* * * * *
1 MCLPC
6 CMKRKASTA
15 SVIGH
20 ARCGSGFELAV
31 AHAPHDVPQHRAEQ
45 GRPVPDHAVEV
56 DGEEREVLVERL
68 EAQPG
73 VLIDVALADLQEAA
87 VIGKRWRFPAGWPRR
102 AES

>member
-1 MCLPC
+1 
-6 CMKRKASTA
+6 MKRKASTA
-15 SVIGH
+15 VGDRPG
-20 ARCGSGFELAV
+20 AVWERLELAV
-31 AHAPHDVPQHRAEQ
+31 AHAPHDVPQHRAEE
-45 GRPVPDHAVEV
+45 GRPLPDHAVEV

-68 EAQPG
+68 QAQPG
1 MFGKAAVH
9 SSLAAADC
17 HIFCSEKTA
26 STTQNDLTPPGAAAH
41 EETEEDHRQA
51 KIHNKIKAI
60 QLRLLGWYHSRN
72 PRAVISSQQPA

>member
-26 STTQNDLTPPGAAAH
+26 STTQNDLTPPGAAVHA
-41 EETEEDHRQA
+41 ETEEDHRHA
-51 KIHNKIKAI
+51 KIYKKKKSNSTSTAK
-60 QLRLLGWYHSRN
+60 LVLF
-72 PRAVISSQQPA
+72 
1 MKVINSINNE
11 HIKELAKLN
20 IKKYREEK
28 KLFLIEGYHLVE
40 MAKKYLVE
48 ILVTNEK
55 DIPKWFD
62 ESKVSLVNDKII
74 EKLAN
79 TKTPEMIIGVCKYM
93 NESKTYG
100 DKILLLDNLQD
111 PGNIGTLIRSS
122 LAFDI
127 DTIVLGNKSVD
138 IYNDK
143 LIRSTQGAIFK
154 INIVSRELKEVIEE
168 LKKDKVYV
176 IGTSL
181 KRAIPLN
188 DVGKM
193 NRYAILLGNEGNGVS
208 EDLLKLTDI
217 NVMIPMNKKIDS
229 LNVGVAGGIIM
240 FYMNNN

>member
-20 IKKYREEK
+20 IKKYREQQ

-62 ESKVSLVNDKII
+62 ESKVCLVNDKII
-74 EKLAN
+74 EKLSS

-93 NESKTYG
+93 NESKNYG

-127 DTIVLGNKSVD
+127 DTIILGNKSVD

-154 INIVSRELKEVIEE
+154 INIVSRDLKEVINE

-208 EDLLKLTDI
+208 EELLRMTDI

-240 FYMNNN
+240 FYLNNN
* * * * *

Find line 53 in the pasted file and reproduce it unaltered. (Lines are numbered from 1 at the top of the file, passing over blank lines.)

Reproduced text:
62 ESKVSLVNDKII